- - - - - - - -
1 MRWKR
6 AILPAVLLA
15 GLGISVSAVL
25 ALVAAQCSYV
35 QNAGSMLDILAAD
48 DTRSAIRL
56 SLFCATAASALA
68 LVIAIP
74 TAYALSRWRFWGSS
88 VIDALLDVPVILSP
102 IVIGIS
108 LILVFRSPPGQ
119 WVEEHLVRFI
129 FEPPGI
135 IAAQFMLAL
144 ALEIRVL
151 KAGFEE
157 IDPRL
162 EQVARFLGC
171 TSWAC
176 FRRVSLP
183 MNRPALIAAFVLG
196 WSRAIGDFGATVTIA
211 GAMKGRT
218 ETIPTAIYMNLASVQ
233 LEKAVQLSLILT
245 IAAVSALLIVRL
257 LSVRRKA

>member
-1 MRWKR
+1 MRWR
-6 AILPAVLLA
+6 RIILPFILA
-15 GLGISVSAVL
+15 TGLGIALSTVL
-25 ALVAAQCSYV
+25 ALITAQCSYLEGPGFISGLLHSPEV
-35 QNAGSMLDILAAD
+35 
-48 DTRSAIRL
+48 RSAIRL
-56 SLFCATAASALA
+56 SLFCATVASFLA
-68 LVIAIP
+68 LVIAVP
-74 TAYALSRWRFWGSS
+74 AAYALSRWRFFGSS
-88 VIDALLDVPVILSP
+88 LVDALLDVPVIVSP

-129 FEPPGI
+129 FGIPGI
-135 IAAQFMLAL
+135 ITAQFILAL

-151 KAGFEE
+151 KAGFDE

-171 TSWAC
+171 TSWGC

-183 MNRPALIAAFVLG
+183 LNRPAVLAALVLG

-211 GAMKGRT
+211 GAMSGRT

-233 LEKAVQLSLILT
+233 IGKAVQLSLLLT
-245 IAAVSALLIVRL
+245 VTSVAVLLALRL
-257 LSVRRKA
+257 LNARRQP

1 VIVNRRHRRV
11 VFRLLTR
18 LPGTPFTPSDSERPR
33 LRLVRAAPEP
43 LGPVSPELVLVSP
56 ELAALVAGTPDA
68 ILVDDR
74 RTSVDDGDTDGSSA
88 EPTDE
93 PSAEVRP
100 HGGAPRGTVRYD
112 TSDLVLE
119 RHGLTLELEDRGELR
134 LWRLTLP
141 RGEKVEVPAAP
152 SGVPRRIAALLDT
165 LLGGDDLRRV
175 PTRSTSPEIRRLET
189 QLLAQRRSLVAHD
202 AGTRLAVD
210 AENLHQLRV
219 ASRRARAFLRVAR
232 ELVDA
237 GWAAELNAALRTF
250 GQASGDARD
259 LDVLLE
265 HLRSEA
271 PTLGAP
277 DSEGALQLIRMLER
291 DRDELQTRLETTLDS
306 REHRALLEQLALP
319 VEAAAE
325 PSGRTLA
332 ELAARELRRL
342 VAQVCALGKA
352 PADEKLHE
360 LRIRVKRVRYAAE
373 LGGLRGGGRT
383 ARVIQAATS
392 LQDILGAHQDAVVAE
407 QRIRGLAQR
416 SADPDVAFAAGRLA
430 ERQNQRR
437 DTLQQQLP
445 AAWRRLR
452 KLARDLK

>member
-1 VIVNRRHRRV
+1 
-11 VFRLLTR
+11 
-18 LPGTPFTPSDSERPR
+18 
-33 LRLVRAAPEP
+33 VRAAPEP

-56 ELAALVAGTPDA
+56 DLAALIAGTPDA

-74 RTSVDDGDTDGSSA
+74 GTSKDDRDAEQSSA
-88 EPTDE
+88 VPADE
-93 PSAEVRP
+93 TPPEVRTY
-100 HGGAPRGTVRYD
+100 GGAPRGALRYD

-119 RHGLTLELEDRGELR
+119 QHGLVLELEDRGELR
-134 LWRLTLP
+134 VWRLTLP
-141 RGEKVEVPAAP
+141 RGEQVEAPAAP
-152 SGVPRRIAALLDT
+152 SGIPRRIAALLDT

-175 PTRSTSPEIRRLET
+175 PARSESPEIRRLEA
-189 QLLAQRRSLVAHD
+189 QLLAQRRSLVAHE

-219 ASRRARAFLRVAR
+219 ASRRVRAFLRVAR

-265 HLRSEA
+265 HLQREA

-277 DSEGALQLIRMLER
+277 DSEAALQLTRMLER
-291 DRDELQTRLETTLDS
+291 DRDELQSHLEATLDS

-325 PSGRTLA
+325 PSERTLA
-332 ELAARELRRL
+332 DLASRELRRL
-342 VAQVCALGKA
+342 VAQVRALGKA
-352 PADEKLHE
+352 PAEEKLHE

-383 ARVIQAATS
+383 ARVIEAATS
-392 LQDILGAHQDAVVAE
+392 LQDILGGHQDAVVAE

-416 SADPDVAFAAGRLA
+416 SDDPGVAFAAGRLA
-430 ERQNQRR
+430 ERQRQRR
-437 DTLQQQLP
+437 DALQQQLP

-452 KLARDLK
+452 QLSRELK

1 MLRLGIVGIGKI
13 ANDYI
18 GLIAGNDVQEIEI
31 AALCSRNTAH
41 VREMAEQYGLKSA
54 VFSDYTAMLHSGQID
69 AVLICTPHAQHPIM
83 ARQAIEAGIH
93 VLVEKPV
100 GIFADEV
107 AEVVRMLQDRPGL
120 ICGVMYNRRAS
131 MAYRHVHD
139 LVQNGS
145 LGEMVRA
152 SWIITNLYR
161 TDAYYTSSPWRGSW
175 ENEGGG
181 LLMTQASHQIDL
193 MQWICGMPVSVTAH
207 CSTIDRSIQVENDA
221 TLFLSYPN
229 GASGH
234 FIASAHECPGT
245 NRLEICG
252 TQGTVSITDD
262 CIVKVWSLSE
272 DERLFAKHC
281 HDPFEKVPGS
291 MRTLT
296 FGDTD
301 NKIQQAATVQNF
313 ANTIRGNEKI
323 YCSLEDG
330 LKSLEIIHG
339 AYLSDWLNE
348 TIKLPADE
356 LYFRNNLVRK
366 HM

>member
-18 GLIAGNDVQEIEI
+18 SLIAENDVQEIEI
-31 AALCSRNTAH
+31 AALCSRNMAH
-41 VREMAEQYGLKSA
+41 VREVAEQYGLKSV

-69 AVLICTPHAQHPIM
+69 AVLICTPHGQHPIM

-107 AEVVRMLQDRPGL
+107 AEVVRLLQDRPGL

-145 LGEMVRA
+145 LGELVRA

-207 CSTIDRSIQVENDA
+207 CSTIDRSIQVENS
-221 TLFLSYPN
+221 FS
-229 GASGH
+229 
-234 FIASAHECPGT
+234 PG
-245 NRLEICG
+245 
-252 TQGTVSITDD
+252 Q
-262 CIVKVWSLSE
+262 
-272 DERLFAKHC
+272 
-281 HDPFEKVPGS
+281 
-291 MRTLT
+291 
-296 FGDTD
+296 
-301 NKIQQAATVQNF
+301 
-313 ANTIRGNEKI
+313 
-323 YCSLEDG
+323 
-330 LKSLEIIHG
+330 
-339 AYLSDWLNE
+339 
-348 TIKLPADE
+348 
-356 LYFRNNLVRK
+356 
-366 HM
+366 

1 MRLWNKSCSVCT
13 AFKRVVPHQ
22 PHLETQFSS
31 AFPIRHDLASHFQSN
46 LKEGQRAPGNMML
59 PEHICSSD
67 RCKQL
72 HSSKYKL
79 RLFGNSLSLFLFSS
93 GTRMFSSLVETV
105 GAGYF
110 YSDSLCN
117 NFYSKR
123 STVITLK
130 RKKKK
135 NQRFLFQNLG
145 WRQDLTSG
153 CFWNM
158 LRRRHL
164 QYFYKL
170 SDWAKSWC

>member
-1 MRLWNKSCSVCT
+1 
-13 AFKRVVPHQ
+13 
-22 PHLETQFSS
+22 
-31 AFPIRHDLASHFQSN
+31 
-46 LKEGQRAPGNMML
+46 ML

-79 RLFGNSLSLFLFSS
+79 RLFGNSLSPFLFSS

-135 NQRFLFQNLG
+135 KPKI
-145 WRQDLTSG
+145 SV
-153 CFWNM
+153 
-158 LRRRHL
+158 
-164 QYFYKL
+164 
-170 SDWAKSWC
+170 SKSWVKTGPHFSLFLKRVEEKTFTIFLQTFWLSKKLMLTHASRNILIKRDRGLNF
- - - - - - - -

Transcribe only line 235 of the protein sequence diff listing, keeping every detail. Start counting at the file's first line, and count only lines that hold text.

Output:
-252 TQGTVSITDD